— Performers with the Irish Heritage Theatre are serious about their ethnicity. But they also like to have a good time on the stage.
Being Irish is a popular pastime in Philadelphia, and not just during mid-March at the city’s countless shamrock-themed bars, according to founders of the Irish Heritage Theatre.
While the green beer and off-color T-shirts seen at many St. Patrick’s Day events represent the height of Irish enlightenment to many uninformed and indifferent revelers, literature may stand as the Irish people’s greatest contribution to world culture through writers such as James Joyce, Oscar Wilde, Samuel Beckett and William Butler Yeats, whose collective influence transcends poetry, prose and theater.
“We want to keep our heritage alive and we want to bring something to you that’s free and funny and that you’ll enjoy,” said John Gallagher, the Irish Heritage Theatre board president and de facto artistic director.
The company will stage its inaugural production, a revival of Brian Friel’s Philadelphia, Here I Come!, from May 5 through 20 at Walnut Street Theatre’s Studio 5, 825 Walnut St.
To be clear in light of Gallagher’s assessment of Irish Heritage’s mission, admission to the show is not free of charge. Tickets cost $25 each, with discounted seats available for seniors ($20), students ($15) and groups of 10 or more.
However, the performances are, in fact, meant to be “free” in the sense of a uniquely expressive spirit and sensibility generally embodied by Irish and Irish-Americans.
“I love the Irish sensibility. It’s a mix of happiness and anguish and a little of everything,” said Steve Medvidick, a cast member in Here I Come.
“It’s the sense of humor, even in dire situations,” said Kate Danaher, a company co-founder and resident actor.
The company plans to focus its efforts on historical works by Irish and Irish-American playwrights and views itself as a successor to the Irish Repertory Theatre of Philadelphia.
Irish Repertory produced about a half-dozen shows from 2003 through ’06 at Plays & Players Theatre in Center City and Allen’s Lane Theater in Mt. Airy. Gallagher, Danaher and John Cannon worked together with that company and enjoyed their experience together.
But Irish Repertory went on hiatus several years ago, according to Gallagher.
“I said, ‘We don’t want to lose this because we had a very good cast of people,’” the director recalled.
“I had worked with (Irish Repertory) for a period of years and did some very respectable reproductions,” said Cannon. “But they dried up, so there was a niche. There was an opening for traditional Irish and Irish-American theater.”
New York’s off-Broadway Irish Repertory Theatre, founded in 1988, produces a half-dozen or more shows annually. Philadelphia’s Inis Nua Theatre Company has been producing new plays from Ireland, England, Scotland and Wales since 2004, but the new Irish Heritage Theatre has a different focus. Here I Come, for example, dates to the mid-1960s.
“That’s as modern as we’ll get,” Gallagher said.
The Irish Heritage founders eventually recruited Northeast Philadelphia native Kirsten Quinn as a fourth board member and resident actor, along with Armen Pandola as production director. They began by staging Gallagher’s original one-act sketch Mister Dooley at Your Service privately for ethnic-oriented groups throughout the Delaware Valley.
“We traveled all around Philadelphia and the suburbs, going to Irish organizations. There are a lot of Irish people and a lot of people who are interested in being Irish,” Gallagher said.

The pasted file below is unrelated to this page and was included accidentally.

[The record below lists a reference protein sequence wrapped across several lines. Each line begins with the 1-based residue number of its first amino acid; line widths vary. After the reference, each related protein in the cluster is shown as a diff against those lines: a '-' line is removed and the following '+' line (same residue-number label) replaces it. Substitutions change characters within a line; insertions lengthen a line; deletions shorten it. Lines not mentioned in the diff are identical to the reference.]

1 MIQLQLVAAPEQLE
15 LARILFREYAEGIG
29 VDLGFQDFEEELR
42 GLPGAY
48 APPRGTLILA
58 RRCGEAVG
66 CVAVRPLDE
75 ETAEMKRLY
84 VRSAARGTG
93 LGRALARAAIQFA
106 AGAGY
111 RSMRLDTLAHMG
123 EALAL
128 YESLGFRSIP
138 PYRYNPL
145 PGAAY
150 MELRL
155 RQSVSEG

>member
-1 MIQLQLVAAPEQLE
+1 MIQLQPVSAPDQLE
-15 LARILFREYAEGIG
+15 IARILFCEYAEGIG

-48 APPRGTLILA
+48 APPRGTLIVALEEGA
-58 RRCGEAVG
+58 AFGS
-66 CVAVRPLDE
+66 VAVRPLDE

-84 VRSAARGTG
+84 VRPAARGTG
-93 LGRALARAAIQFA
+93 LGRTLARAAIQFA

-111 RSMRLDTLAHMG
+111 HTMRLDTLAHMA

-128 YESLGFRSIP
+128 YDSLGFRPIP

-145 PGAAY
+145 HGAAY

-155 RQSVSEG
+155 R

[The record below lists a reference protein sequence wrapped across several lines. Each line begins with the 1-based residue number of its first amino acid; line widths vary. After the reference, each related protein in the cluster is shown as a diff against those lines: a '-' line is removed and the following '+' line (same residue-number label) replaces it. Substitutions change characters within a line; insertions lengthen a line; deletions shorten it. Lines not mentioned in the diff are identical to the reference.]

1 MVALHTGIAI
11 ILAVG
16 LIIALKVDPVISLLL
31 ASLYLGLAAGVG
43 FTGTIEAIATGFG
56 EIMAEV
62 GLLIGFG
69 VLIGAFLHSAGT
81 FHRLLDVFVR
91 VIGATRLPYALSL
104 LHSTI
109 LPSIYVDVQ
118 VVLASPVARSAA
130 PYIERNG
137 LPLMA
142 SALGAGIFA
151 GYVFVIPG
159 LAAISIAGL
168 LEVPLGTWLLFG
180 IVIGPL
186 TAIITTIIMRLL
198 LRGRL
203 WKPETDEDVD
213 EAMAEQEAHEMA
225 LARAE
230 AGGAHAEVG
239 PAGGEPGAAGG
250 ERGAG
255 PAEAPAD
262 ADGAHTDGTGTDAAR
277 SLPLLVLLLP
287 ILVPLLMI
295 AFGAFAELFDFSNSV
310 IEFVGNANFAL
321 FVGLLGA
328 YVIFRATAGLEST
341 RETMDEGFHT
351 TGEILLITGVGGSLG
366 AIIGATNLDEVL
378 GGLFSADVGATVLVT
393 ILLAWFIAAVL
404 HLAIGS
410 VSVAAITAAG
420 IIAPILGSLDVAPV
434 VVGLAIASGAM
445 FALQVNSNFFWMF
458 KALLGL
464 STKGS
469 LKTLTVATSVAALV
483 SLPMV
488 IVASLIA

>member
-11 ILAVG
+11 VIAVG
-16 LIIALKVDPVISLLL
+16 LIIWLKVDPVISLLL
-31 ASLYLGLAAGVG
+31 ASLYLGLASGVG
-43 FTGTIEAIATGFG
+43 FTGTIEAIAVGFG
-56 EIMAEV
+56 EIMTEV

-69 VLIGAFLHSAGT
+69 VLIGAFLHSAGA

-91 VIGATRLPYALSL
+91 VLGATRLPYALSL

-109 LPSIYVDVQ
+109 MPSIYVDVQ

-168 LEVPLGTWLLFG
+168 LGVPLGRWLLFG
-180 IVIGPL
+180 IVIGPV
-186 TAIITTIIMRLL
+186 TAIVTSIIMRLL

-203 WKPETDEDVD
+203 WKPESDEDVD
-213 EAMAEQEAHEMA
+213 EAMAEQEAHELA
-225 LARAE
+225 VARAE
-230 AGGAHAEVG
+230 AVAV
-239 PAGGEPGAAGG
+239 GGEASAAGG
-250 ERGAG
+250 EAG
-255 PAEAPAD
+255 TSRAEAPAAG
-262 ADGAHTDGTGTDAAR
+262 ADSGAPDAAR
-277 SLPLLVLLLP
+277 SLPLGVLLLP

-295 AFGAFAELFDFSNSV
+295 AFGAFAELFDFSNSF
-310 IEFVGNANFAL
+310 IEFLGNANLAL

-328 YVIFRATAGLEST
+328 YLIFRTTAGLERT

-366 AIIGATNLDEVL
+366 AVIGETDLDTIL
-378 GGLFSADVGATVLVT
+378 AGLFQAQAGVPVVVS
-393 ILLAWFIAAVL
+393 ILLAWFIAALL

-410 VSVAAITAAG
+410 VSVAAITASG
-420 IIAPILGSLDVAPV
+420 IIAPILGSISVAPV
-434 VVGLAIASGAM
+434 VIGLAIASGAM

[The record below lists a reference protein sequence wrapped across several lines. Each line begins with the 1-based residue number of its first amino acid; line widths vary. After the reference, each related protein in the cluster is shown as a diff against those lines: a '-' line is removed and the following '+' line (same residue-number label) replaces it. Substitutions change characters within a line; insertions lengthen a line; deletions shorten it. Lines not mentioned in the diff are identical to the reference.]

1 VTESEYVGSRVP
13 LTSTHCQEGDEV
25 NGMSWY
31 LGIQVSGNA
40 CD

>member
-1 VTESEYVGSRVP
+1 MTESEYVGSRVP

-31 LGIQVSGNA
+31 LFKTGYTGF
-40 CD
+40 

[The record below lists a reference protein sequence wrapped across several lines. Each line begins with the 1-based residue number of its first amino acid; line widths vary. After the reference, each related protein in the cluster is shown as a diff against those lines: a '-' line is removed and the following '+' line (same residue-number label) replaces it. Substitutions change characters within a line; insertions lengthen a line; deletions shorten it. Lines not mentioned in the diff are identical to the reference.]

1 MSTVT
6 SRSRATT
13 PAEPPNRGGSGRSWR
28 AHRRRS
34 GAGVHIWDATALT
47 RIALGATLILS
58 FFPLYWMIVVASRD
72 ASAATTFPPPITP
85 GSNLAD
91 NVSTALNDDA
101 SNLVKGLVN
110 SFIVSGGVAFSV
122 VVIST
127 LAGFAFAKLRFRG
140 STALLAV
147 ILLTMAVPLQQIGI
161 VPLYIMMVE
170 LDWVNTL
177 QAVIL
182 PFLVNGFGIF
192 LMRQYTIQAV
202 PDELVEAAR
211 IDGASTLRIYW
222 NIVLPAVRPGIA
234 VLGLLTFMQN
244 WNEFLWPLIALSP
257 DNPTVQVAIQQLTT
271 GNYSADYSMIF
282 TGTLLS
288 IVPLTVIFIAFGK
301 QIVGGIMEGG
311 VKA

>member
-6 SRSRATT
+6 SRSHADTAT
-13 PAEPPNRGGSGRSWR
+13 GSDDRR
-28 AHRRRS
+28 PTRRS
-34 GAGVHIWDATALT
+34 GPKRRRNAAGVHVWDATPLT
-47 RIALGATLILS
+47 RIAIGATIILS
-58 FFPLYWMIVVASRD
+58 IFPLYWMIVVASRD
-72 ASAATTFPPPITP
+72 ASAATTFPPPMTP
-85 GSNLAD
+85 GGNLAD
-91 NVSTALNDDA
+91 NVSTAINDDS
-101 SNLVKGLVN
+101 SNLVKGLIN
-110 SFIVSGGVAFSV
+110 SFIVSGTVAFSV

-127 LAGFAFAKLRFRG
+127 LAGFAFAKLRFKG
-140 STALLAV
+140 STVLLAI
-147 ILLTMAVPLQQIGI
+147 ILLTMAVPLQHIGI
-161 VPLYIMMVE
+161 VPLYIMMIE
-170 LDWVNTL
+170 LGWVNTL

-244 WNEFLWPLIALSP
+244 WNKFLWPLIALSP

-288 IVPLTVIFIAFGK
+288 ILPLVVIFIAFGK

The title character harkens to a familiar figure in many Philly neighborhoods.
“He’s a bartender and he has his words of wisdom for all the people who come to the bar and they make fun of his quips,” Quinn said.
Typically of many focal characters in Irish literature, Dooley’s quirky colloquialisms resonate with prevailing truths.
“If you don’t catch the language, you don’t catch the Irish,” Gallagher said. “Part of the language is attitude and part of the attitude is sarcastic. But the funny line will be insightful and useful if you don’t block it out.”
Written in 1962 and ’63 by Friel, who has been called the “greatest living English-language dramatist,” Philadelphia, Here I Come! is the comically tragic story of young Irishman Gareth O’Donnell, who is about to embark on a permanent move to America, leaving behind his enigmatic and distant father. The script features two “Gars,” one that reflects his public persona and another that embodies his private thoughts and feelings.
The small company has no shortage of academic, professional and personal experience on which to rely.
Gallagher was raised by his Irish grandfather in East Germantown from ages 3 to 16. He’s been directing plays for some 55 years. Cannon sits on the board of century-old Plays and Players Theater and has been involved in the theater for more than a half-century.
Danaher’s father was born in Ireland and she studied there. She holds a doctorate and has taught Irish literature. She is an experienced actor, Irish “storyteller” and fiddle player.
Dan McGlaughlin and Medvidick play the two “Gars” in Here I Come. McGlaughlin lived in Ireland and once worked off-stage at a town theater in Galway. Medvidick claims partial Irish lineage, not unlike many Philadelphia Irish with mixed backgrounds.
The Walnut’s Studio 5 figures to be a good fit for their needs. With just over 50 seats, it can accommodate groups but is intimate enough for smallish crowds. Company leaders hope local Irish organizations will consider the show for cultural outings. There will be 14 performances, making it eligible for Barrymore Award consideration.
“We’re hoping that these groups we’ve been visiting with Mr. Dooley will support it,” Gallagher said. ••
For information about Irish Heritage Theatre and Philadelphia, Here I Come!, visit irishheritagetheatre.com, e-mail to IHTnow@comcast.net or call 215-575-9529.